What was advertised in a colonial American newspaper 250 years ago today?
“A Universal Assortment of DRUGS and MEDICINES … together with the following BOOKS.”
At the same time that booksellers Smith and Coit advertised in the Connecticut Courant in the summer of 1773 they also distributed a broadside book catalog that listed hundreds of titles available at their shop in Hartford. While booksellers sometimes placed full-page newspaper advertisements that doubled as broadsides, that was not quite the case here. A single page of the Connecticut Courant did not have sufficient space to accommodate all five columns of titles that appeared on the broadside. As a result, four of those columns ran on the second page of the July 13 edition, amounting to a full-page advertisement, of sorts, and the final column ran on the third page.
That required some revisions on the part of the compositor. Both the newspaper advertisement and the broadside book catalog featured the date “5th July, 1773.” The printing office likely produced the broadside first, at about the same time the July 6 edition of the newspaper went to press, and then the compositor adapted type already set to fit in the next issue of the Connecticut Courant. The same introductory material ran across the top of both the broadside and the newspaper advertisement, but the compositor did have to rest that portion to run across only four columns instead of five. The entries in the columns themselves, however, remained the same, with the exception of “Robinson Crusoe” moving from the bottom of the fourth column to the top of the fifth column on the facing page.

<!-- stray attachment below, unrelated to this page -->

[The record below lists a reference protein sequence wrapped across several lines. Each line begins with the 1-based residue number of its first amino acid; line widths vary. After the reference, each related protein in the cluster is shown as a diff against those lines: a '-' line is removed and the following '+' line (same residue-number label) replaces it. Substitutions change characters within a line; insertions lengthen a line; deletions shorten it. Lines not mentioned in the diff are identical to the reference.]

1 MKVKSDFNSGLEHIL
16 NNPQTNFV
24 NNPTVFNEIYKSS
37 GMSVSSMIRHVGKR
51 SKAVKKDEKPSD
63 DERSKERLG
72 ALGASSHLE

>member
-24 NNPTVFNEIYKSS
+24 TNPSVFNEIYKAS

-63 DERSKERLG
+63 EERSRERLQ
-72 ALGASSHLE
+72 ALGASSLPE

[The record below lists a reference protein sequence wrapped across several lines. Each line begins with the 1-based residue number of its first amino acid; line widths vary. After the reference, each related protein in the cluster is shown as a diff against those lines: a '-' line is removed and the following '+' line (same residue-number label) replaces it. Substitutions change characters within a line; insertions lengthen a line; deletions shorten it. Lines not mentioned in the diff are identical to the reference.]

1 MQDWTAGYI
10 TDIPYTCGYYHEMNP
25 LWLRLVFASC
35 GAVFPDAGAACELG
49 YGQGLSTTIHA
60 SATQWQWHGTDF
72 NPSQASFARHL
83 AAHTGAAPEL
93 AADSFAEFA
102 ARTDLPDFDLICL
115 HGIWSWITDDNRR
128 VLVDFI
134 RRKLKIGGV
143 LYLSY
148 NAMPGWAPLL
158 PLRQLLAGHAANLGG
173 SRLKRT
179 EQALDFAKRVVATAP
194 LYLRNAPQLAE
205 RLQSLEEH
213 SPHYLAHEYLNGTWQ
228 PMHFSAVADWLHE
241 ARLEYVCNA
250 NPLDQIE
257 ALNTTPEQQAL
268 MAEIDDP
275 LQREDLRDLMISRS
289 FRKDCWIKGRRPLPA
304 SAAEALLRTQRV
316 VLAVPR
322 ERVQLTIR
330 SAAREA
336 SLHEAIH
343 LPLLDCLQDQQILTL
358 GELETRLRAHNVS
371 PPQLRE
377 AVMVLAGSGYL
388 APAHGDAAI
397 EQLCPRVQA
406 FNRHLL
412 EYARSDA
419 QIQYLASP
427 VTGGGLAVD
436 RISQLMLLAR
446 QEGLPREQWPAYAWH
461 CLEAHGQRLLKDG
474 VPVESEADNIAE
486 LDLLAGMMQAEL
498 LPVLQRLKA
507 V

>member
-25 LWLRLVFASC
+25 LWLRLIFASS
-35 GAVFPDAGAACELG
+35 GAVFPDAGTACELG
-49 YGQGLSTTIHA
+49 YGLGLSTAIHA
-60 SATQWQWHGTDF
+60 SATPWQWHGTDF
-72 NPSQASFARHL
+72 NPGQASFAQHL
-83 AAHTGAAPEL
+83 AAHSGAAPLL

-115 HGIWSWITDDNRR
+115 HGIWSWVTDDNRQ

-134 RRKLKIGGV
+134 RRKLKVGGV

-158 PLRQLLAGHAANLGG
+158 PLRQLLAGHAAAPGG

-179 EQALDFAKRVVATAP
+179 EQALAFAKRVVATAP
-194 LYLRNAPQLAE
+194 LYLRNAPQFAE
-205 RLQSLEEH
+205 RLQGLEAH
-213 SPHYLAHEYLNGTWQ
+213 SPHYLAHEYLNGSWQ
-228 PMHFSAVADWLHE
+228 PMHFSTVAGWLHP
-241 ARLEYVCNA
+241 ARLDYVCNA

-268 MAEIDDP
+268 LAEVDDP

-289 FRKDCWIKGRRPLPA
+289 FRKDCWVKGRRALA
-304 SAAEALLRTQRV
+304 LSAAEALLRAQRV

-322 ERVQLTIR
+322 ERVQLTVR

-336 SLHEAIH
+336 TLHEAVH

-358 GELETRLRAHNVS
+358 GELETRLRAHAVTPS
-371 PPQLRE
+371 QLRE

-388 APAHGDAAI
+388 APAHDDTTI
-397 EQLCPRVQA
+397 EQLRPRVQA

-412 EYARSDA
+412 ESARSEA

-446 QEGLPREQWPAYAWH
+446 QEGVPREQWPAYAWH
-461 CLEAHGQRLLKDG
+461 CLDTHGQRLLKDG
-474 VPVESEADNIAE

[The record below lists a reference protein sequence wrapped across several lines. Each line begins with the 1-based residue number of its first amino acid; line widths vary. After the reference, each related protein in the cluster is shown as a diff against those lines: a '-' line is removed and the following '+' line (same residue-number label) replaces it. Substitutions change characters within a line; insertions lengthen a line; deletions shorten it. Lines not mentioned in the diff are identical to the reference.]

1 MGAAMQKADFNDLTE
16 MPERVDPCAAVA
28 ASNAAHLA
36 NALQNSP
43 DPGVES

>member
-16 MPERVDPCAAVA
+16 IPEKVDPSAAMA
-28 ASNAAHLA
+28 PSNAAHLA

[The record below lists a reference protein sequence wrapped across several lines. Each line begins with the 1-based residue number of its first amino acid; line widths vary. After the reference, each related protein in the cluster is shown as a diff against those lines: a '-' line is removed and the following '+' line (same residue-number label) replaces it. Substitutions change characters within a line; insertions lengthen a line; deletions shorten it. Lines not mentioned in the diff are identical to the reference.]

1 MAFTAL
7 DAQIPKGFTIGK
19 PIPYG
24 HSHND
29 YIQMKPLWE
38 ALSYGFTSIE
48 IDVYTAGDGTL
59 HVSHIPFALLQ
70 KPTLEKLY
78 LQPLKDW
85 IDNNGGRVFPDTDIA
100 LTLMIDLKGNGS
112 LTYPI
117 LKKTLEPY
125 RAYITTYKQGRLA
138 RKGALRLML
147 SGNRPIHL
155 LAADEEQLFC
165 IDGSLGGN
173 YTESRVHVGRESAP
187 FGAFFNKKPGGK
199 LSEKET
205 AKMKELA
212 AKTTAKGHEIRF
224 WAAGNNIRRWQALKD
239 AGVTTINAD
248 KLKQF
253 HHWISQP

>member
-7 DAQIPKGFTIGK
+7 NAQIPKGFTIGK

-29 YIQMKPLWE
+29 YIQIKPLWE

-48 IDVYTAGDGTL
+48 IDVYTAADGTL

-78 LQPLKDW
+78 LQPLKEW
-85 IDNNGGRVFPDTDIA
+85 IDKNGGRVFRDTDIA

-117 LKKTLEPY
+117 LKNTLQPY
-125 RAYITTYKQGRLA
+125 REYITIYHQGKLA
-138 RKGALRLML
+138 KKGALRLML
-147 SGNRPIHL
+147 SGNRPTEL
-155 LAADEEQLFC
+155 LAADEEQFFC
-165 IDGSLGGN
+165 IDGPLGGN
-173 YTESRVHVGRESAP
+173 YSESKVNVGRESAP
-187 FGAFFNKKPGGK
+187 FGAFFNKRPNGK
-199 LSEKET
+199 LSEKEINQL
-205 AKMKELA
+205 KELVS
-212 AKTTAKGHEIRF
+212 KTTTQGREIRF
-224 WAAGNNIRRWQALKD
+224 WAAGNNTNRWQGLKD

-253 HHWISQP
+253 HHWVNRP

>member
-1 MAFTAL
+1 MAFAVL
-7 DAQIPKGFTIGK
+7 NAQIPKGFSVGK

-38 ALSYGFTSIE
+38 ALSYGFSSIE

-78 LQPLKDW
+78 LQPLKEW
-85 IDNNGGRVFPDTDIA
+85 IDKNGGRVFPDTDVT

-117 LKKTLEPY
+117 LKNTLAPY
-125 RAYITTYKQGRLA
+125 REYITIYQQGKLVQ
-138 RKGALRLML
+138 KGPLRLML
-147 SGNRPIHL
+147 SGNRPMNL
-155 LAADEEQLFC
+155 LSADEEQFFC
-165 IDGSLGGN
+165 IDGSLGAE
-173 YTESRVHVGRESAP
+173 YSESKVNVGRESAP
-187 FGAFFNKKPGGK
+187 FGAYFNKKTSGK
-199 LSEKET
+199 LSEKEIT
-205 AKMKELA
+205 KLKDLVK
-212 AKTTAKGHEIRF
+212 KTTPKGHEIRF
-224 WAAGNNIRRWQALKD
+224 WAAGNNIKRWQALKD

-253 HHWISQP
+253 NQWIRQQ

The compositor also removed a list of additional merchandise, including stationery, writing supplies, and groceries, that ran across all five columns at the bottom of the broadside. Those items did not disappear from the newspaper advertisement. Instead, the compositor reset the type so it fit at the bottom of the additional column that appeared on the third page. When readers held open the issue to peruse the interior pages, they saw the entire advertisement in a slightly different format than what appeared on the broadside. The contents of Smith and Coit’s entire broadside book catalog made it into the newspaper, appearing for only a single week. Still, that demonstrated the determination of the booksellers to disseminate multiple forms of marketing materials and the ingenuity of the compositor in making it happen. In addition, it likely was not the first time that Smith and Coit simultaneously distributed a broadsided book catalog and a newspaper advertisement.